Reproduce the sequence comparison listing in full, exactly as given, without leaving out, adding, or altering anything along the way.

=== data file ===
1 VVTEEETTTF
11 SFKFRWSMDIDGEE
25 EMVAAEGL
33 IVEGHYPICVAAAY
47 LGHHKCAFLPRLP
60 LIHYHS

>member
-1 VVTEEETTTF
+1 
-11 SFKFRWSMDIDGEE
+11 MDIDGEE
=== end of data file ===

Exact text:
1 VVTEEETTTF
11 SFKFRWSMDIDGEE
25 EMVAAEGL
33 IVEGHYPICVAAAY
47 LGHHKCAFLPRLP
60 LIHYHS

>member
-1 VVTEEETTTF
+1 
-11 SFKFRWSMDIDGEE
+11 MDIDGEE